Expanding CSUs in Maine would improve care for the mentally ill while saving taxpayer dollars
Within the state of Maine, an ongoing mental health crisis persists even in the era of COVID-19. In lieu of better options, a high volume of individuals with mental health concerns have been arriving at emergency departments (EDs) for years now in need of care, swamping our healthcare system.
Mental health concerns are the number one reason for unnecessary visits to emergency departments nationwide. Some of these patients are then transferred to inpatient psychiatric units (IPUs), where they sometimes stay for unnecessarily long periods of time.
Unneeded hospitalization of mentally ill patients is detrimental to individuals, hospitals and taxpayers alike. In an effort to reduce inefficient emergency departments and inpatient psychiatric care utilization, Maine’s hospital systems should prioritize funding the construction of several additional crisis stabilization units throughout the state.
For reference, crisis stabilization units (CSUs) are health care facilities that care for six to 16 patients at a time. CSUs provide a low-intensity level of care for mentally ill clients who do not pose a threat to themselves or to others, and they are most appropriate for patients who do not need medication management.
These units are staffed 24 hours a day to provide therapy and ensure a safe, quiet atmosphere that allows patients to decompress. CSUs may or may not be a part of hospital networks, and critically, clients can go immediately from their homes to CSUs without checking into an ED at all. Clients may also check themselves out if they no longer want to participate in treatment.
Inpatient psychiatric units (IPUs), on the other hand, are a high-intensity form of psychiatric and therapeutic treatment for individuals who are a serious harm to themselves or others, requiring a comparable or longer than average stay than CSUs.
IPU stays last an average 10 days, while CSU stays vary from one day to 10 days. They also provide care for patients who require their psychiatric medications be prescribed or re-adjusted. IPUs are typically a branch of a hospital, or they are part of a larger psychiatric hospital. To stay in an IPU, individuals must first be referred from a local emergency department.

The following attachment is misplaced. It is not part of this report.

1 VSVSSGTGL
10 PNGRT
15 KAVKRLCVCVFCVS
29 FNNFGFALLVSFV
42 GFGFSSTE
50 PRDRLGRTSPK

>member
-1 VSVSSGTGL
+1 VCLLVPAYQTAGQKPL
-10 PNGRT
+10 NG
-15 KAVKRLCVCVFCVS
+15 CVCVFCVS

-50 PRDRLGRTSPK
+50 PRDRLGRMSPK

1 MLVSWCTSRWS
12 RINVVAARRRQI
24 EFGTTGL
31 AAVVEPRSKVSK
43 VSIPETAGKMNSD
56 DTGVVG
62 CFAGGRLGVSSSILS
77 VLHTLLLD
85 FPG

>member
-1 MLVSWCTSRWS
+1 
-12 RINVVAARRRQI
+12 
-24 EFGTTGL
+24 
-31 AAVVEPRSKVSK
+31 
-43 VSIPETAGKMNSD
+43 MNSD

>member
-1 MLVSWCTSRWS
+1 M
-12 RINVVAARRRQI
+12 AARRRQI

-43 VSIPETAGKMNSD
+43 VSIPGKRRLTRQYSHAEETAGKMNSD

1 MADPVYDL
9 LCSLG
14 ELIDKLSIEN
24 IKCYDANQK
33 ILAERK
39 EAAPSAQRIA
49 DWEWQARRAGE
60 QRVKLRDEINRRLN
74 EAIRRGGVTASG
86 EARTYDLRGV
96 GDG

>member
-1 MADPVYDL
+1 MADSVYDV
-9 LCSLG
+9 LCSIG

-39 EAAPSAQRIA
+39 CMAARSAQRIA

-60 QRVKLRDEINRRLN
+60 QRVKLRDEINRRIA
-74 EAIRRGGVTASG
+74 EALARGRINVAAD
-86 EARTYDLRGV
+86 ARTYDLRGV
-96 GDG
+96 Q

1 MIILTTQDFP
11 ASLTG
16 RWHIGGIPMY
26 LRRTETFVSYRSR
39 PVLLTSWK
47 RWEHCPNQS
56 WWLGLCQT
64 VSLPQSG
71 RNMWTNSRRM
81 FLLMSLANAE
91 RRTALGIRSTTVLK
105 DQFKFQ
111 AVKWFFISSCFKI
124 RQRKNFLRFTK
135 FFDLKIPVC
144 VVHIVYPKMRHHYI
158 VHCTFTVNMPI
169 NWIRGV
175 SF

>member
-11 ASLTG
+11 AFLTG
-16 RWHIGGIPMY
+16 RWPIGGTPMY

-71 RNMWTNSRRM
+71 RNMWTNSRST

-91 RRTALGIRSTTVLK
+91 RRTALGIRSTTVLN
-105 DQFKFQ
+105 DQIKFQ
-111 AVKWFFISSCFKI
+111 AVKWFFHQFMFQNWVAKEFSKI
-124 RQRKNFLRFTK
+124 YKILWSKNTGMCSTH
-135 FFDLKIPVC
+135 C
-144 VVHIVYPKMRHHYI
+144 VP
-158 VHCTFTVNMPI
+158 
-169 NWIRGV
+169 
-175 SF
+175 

Emergency departments are not specifically designed to care for the mentally ill. Patients are provided a safe environment in EDs while remaining in the broader community is not yet safe, or if they are awaiting transfer to an IPU, but emergency care can provide little else for mentally ill clients.
It’s essential to understand that building additional crisis stabilization units throughout Maine would provide a more appropriate level of care for many mentally ill individuals who need help.
Individuals who end up in the ED with mental health needs are typically either released back into the community after staying in the ED for a few hours (often with little or no follow up), or they remain in an ED room for several days until they can be moved to an IPU.
Unfortunately, on average, mentally ill patients stay in EDs longer than other patients. Remaining in a sterile hospital room for hours can make problems worse for patients experiencing a mental health crisis.
When clients need to stay at IPUs, they often stay for an unnecessary length of time. Long stays can arise for several reasons. A primary reason is because clinicians believe that although a client no longer needs an IPU level of care, he or she is not healthy enough to function well in their prior environment.